Xfce’s native file manager Thunar gets the image preview feature in the sidebar.
Thunar Image preview
Xfce is in the news lately. While the team is preparing for the Christmas release of Xfce 4,18, a bumper feature arrives in Thunar.
If you work with a huge volume of image files, then the new image preview feature is definitely going to improve your workflow.
How does it work?
When you browse any image file and select it via the file manager, a quick preview is visible at the left side pane of Thunar. The preview is available at the bottom-left position.
In addition, there is also an option to show the preview at the right pane. This feature is under development.
The image preview is responsive. When you resize the left sidebar, the preview image adjusts itself accordingly, which is pretty neat.
The image preview mode (whether left or right pane) is customizable via settings in preferences.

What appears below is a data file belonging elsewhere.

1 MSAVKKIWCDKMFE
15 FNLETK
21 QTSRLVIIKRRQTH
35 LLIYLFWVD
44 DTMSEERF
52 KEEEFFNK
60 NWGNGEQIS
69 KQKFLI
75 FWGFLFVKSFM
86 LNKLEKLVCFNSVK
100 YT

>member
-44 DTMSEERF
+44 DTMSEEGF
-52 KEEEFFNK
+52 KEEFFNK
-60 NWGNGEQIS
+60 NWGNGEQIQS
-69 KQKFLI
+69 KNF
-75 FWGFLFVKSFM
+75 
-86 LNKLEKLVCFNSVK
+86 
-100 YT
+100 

As of publishing this, the left image pane preview in Thunar is merged with the main branch of Thunar. And it will be available in the next Thunar release, i.e. Thunar 4.17.10.
So, hopefully, this version will arrive in Xubuntu 22.10, released on October 20th, 2022.
It’s worth mentioning that GNOME Files (Nautilus) and other famous file managers currently don’t have this feature. You need another standalone application to preview the images.
Nonetheless, one of the great features arrives in Thunar.
Alongside, another user interface improvement arriving in Thunar, as per the developer. Those settings/preferences, which are considered secondary, are not hidden now. A new tab called “Misc” under Thunar preference includes all of those settings and a toggle check box to enable and disable them.
The above consolidation of additional settings in a separate tab definitely going to help you and thousands of Thunar users in the coming days.
Finally, all of these changes and the under-development features should arrive in Xfce 4.18 when it releases a preview copy later this year.
In my opinion, the image preview feature is a great addition to Thunar.
What do you think?
Image credits: Sergios – Anestis Kefalidis; via Sergios’s blog